There’s something special about protecting your peace. Many times that comes at the cost of losing friends and people who have been close to you for a long time. At some point, we outgrow people but there is this unhealthy barrier that is built that can keep real self-care from happening. When you attach hurt to a particular person, you leave yourself vulnerable for resentment and anger. This can develop into an impenetrable wall towards all people who appear to be like that person you labeled as your pain. You build a fortress so strong that becoming a hermit is inevitable, living on an island all by yourself where no one can hurt you.
I have been there many times, keeping my circle very small because of the potential damage adding a new person to me life could do. Here is that fear- based living by proceeding through life closed off to other based on what another person has done. When I was a freshman in college, I was accepted by a large group of black women and as they took me under their wing, I allowed myself to feel comfort in their friendship. As the year progressed, I started developing into a person that they deemed to be unfit for friendship. Many of them started separating themselves from me and even told me “I really want to be a part of this sorority and I can’t be your friend.” This was a hard blow to my reality of what friendship was. My trust and loyalty had been destroyed by what other women thought they needed to do to be successful. I finally saw how as women, we tear each other down instead of building each other up when we see another going down the wrong path. While I was looking for that helping hand, that group of girls stomped on me when I was at my lowest. That hurt and resentment became attached to every woman I have ever met and until this day my wall of protection is high and wide.
Not only am I being unfair to myself by keeping a bubble around me, I am being unfair to others who could benefit from our connection. I had a misunderstanding that self-care is protecting yourself from what can hurt you. Self-care is understanding that things will hurt you but you control how you respond to that hurt and how it develops you. Healthy boundaries start with understanding the pain but not letting the pain define every person who walks into your life. Discernment is central to the boundaries you set, knowing who means harm to you and who means well. For those who mean harm, does that mean you create a wall towards them? Not at all, you say things like “I will not hang out with this person alone” or “I am only able to talk to this person about certain things” but being closed hearted creates a hard heart. God created us for connection. He said “it is not good for man to be alone” (Genesis 2:18). We are made for community. Our community is built of many different people with different motives and attitudes but I have to remain open to all with discernment and healthy boundaries. For the person you deemed as unfit for your circle and a disturbance to your peace, do you know how your life and testimony can affect that person? Your thinking and approach has to change. We pour into each other and that means that not only do some people pour into you, you pour into others despite their circumstances or who they are.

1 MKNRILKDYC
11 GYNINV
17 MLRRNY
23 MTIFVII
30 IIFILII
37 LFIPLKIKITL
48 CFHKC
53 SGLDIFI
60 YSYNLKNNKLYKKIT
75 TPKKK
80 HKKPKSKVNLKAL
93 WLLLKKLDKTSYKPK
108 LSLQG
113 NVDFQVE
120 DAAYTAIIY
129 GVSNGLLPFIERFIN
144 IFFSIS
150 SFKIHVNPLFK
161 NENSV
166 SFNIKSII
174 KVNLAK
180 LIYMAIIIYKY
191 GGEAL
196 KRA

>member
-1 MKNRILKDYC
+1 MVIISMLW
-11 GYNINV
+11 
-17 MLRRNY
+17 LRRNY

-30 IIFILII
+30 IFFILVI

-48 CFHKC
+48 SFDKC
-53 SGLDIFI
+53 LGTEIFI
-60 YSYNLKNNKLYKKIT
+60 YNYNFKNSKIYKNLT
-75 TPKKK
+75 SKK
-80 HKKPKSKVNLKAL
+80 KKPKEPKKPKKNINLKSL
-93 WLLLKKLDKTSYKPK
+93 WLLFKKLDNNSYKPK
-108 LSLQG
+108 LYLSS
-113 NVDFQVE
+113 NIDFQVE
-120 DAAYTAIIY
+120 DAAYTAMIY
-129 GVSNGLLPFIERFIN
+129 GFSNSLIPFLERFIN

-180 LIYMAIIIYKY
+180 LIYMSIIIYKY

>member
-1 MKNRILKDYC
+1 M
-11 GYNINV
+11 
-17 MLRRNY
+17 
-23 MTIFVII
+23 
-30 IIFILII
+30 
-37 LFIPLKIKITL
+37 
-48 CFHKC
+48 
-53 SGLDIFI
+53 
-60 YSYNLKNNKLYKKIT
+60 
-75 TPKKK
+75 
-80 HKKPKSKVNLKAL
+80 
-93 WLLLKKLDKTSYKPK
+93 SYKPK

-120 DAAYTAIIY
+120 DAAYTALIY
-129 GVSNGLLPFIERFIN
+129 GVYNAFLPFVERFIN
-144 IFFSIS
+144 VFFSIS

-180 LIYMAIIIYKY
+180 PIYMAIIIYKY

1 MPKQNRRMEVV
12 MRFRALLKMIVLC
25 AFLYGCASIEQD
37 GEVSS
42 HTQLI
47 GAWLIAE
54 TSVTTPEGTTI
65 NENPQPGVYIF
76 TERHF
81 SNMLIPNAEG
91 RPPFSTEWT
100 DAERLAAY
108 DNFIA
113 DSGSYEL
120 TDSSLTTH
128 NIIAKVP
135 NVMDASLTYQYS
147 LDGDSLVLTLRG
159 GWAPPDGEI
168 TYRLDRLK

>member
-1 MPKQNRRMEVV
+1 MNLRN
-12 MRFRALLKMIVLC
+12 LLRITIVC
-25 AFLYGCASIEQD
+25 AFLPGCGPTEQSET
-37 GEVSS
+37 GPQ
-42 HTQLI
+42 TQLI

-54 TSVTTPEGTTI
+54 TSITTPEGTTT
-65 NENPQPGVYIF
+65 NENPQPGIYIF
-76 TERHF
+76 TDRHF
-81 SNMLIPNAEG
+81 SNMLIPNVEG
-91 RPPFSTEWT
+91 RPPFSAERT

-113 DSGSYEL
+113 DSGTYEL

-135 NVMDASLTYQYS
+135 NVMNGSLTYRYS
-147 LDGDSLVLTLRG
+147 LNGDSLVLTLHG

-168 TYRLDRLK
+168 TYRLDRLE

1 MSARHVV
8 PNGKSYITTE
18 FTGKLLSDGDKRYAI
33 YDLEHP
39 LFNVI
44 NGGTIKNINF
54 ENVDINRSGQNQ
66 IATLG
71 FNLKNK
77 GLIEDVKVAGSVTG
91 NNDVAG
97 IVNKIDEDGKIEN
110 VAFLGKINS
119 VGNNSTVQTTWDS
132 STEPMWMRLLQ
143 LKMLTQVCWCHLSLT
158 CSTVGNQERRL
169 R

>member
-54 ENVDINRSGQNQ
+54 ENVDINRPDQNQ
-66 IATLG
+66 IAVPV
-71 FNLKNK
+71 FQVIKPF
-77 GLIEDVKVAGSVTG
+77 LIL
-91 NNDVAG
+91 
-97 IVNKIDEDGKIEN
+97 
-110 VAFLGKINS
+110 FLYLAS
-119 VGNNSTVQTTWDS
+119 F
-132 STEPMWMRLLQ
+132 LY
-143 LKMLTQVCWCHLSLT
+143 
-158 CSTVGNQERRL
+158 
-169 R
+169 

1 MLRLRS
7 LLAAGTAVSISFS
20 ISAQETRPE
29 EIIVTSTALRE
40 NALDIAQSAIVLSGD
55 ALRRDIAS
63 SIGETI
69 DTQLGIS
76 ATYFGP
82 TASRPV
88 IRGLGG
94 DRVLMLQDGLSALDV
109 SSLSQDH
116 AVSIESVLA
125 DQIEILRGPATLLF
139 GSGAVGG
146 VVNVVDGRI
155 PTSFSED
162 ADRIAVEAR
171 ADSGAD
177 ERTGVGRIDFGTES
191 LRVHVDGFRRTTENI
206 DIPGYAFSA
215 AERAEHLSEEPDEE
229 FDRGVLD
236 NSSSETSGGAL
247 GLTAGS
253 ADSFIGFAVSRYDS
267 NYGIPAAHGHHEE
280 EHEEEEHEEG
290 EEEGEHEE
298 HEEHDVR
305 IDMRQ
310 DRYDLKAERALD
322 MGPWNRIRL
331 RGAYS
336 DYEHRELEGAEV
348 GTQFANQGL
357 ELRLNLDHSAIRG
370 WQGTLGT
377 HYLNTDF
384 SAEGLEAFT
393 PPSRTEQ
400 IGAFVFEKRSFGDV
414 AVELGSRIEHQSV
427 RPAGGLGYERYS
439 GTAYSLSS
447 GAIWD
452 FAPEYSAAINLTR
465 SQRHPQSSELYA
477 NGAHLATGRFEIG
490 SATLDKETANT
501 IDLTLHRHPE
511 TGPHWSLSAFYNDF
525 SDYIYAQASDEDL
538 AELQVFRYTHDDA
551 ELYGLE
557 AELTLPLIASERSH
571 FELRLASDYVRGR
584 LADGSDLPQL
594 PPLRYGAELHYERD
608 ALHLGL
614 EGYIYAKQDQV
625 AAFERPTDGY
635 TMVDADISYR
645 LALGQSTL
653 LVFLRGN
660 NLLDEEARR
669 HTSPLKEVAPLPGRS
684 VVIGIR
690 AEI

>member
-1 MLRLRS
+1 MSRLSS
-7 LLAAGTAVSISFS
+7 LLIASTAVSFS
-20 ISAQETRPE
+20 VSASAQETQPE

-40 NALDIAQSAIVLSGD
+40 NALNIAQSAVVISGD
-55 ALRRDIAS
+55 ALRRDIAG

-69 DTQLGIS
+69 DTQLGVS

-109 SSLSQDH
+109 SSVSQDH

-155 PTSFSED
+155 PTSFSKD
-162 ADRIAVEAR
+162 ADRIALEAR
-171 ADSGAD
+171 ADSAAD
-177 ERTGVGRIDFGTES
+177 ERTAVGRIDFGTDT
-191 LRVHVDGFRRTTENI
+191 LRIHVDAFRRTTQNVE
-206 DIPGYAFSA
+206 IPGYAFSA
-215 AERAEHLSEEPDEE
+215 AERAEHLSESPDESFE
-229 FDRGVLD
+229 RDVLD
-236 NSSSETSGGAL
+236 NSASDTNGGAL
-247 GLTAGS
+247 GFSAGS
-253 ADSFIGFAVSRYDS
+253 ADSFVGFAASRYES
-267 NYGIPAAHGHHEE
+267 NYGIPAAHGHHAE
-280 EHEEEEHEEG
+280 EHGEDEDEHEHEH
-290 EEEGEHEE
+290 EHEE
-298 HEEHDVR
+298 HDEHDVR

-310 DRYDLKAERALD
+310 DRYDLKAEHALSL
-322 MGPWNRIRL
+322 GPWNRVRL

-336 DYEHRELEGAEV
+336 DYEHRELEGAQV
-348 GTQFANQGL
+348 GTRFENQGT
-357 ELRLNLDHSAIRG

How to set healthy boundaries:
- Be open
- Have a healthy understanding of your pain
- Have discernment
- Understand your role in others lives and their role in yours
My challenge for myself and for you is to be completely open to meeting new people, break down the walls that have caused you so much pain over the years because of what someone has done to you, and don’t be afraid to get close to others. Yes, some will walk away from the relationship you have formed with them and yes, sometimes with discernment you distance yourself from them but keep a malleable heart. Walls only hurt one person, you.